Currently, there are 33 states where cannabis is legal for medicinal use and a handful, like Alabama, that are finally taking a serious look at the issue. In 2018, Senator Tim Melson introduced legislation that would have legalized medical marijuana for a total of 12 conditions. While the measure passed in the Senate, the House rejected it and in the end they settled on creating a Medical Marijuana Commission to study medical marijuana before drafting future legislation.
“The purpose is to discuss and flesh out medical cannabis in a way that we can come up with a bill that can provide medical cannabis to those who need it and keep it out of the hands of those who don’t,” Senator Tim Melson said at the start of the meeting on Tuesday.
This week, that 15-member panel held their first of three meetings. The commission is made up of representatives from healthcare, law enforcement, drug addiction treatment, agriculture, and pharmacy, among others. In this first meeting, the panel heard testimony from advocates of medical marijuana, like Cynthia Atkinson, whose husband suffers from Parkinson’s and found relief through medical marijuana patches in Colorado. They also heard from doctors, such as Dr. Steven Stokes, a panel member who recommends medical marijuana in his Florida medical practice.
“My entire career has been prosecuting marijuana cases,” said District Attorney Jill Lee, who is president of the Alabama District Attorneys Association. “We’re in a different day and I recognize that medical marijuana has its place and its purpose. I just want to make sure that proper controls are in place so that there’s no harm.”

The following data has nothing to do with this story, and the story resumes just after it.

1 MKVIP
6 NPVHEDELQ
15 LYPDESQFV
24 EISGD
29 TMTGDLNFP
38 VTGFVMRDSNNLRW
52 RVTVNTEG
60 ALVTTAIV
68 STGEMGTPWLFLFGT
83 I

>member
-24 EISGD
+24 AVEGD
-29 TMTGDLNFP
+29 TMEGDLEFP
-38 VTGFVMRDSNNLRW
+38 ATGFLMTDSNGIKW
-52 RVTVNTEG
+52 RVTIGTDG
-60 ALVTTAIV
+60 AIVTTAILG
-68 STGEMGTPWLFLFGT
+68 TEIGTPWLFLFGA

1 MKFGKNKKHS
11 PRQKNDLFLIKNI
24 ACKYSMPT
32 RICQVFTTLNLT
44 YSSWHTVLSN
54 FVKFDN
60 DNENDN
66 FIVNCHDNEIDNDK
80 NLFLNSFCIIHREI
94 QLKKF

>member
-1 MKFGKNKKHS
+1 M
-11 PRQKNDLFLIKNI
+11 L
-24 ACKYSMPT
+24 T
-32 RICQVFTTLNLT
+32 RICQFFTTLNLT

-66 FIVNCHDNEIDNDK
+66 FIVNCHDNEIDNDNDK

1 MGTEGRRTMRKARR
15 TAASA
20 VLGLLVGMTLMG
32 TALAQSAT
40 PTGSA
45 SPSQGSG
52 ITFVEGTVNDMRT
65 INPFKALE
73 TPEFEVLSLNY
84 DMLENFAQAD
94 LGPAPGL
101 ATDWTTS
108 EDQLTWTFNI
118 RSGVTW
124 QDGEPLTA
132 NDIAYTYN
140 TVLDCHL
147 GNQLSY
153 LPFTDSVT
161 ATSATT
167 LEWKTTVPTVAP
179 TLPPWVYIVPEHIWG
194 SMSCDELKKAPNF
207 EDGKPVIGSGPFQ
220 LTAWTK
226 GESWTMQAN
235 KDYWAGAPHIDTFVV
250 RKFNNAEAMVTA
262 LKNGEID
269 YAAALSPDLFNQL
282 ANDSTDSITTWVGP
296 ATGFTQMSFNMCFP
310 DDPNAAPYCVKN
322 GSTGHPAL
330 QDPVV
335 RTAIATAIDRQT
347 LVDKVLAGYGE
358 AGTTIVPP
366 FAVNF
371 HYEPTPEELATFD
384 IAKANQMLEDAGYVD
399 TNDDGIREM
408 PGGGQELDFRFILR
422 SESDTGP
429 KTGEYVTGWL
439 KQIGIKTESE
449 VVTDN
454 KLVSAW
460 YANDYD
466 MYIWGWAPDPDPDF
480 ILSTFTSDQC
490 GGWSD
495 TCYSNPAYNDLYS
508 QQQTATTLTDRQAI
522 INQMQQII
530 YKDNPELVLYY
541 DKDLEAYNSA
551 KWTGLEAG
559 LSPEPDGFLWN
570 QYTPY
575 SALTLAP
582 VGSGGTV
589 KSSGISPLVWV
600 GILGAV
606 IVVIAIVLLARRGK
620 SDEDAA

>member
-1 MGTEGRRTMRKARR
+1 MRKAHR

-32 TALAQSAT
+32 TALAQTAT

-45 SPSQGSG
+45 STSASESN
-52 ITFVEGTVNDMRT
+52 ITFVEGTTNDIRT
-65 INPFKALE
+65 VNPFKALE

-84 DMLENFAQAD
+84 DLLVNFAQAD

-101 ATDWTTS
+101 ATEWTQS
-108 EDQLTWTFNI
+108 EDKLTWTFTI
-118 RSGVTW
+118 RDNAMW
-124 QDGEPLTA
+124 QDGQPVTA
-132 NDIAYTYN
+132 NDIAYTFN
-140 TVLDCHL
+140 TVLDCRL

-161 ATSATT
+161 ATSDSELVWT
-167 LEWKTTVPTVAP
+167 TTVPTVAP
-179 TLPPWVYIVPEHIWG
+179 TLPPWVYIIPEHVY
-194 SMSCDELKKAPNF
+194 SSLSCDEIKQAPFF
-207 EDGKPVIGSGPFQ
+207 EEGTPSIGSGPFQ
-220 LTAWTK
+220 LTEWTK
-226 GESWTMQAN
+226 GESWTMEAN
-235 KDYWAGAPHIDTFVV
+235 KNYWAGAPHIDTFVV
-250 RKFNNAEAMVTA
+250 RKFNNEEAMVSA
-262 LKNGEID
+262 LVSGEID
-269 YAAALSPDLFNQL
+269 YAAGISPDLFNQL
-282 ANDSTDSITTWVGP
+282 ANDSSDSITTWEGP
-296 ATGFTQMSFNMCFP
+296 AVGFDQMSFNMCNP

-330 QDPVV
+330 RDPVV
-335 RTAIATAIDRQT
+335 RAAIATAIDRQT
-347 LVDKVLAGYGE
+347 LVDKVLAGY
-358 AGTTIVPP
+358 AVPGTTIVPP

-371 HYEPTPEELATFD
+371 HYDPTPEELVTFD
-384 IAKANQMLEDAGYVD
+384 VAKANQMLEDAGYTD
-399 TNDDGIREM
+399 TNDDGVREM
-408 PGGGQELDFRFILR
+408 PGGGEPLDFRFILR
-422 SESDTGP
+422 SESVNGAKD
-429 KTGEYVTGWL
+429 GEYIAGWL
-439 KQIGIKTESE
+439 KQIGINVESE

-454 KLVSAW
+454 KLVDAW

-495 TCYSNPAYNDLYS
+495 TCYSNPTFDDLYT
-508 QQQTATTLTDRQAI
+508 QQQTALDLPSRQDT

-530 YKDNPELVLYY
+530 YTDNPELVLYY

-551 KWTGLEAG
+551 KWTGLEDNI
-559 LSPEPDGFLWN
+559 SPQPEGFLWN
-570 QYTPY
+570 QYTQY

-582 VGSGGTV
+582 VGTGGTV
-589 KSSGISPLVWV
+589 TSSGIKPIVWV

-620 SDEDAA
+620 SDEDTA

Conditions that they are exploring include those passed by the Senate in the previous legislation – epilepsy, cancer, degenerative or pervasive neurological disorders, glaucoma, HIV/AIDS, multiple sclerosis, muscle disorders, opioid addiction, pain syndromes/ pain associated with other medical conditions, and PTSD.
“It’s just another drug or treatment that we can use to benefit people,” Dr. Steven Stokes said. “I’m glad that Alabama is being so progressive. I’m surprised, to be honest.”
The Medical Marijuana Commission is required to hold three public meetings before submitting their report and proposed legislation before the December 1st deadline. After that, legislation will be considered in the 2020 legislative session that begins in February. Hopefully by having these panel meeting, hearing from patients and doctors firsthand and being provided an in-depth report and revised legislation will give the next version of a medical marijuana bill a better chance at being passed in the conservative state.